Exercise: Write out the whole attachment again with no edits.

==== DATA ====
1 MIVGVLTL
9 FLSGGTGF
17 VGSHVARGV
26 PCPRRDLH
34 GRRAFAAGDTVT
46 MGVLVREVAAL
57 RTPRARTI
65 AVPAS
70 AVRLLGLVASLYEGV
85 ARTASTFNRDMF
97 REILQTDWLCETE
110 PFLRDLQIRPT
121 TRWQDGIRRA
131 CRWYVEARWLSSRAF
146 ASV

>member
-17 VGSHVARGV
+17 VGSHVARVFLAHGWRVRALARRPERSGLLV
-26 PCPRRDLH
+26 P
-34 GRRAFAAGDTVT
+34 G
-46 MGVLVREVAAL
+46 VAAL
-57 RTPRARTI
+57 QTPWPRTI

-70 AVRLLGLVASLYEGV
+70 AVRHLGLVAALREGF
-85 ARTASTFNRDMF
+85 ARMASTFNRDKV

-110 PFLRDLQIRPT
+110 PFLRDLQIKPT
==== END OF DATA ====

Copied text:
1 MIVGVLTL
9 FLSGGTGF
17 VGSHVARGV
26 PCPRRDLH
34 GRRAFAAGDTVT
46 MGVLVREVAAL
57 RTPRARTI
65 AVPAS
70 AVRLLGLVASLYEGV
85 ARTASTFNRDMF
97 REILQTDWLCETE
110 PFLRDLQIRPT
121 TRWQDGIRRA
131 CRWYVEARWLSSRAF
146 ASV

>member
-17 VGSHVARGV
+17 VGSHVARVFLAHGWRVRALARRPERSGLLV
-26 PCPRRDLH
+26 P
-34 GRRAFAAGDTVT
+34 G
-46 MGVLVREVAAL
+46 VAAL
-57 RTPRARTI
+57 QTPWPRTI

-70 AVRLLGLVASLYEGV
+70 AVRHLGLVAALREGF
-85 ARTASTFNRDMF
+85 ARMASTFNRDKV

-110 PFLRDLQIRPT
+110 PFLRDLQIKPT